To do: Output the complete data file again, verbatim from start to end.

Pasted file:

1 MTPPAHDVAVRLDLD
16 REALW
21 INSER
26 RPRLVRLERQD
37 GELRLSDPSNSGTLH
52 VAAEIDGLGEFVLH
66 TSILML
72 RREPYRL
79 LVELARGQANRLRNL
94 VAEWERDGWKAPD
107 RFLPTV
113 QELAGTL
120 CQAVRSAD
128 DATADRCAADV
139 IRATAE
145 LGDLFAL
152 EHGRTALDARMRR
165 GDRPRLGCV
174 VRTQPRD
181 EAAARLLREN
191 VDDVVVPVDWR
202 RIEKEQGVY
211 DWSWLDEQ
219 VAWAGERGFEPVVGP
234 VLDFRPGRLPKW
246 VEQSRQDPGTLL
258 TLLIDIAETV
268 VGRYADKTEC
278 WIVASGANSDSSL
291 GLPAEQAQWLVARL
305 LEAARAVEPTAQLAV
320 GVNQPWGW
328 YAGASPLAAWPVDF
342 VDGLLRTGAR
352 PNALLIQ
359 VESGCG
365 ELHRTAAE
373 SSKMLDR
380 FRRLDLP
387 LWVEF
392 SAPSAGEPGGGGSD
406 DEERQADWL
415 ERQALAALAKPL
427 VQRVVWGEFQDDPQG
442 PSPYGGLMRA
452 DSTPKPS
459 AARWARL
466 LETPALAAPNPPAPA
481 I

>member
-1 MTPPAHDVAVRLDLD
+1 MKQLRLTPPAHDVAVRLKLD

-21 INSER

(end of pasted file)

1 MTPPAHDVAVRLDLD
16 REALW
21 INSER
26 RPRLVRLERQD
37 GELRLSDPSNSGTLH
52 VAAEIDGLGEFVLH
66 TSILML
72 RREPYRL
79 LVELARGQANRLRNL
94 VAEWERDGWKAPD
107 RFLPTV
113 QELAGTL
120 CQAVRSAD
128 DATADRCAADV
139 IRATAE
145 LGDLFAL
152 EHGRTALDARMRR
165 GDRPRLGCV
174 VRTQPRD
181 EAAARLLREN
191 VDDVVVPVDWR
202 RIEKEQGVY
211 DWSWLDEQ
219 VAWAGERGFEPVVGP
234 VLDFRPGRLPKW
246 VEQSRQDPGTLL
258 TLLIDIAETV
268 VGRYADKTEC
278 WIVASGANSDSSL
291 GLPAEQAQWLVARL
305 LEAARAVEPTAQLAV
320 GVNQPWGW
328 YAGASPLAAWPVDF
342 VDGLLRTGAR
352 PNALLIQ
359 VESGCG
365 ELHRTAAE
373 SSKMLDR
380 FRRLDLP
387 LWVEF
392 SAPSAGEPGGGGSD
406 DEERQADWL
415 ERQALAALAKPL
427 VQRVVWGEFQDDPQG
442 PSPYGGLMRA
452 DSTPKPS
459 AARWARL
466 LETPALAAPNPPAPA
481 I

>member
-1 MTPPAHDVAVRLDLD
+1 MKQLRLTPPAHDVAVRLKLD

-21 INSER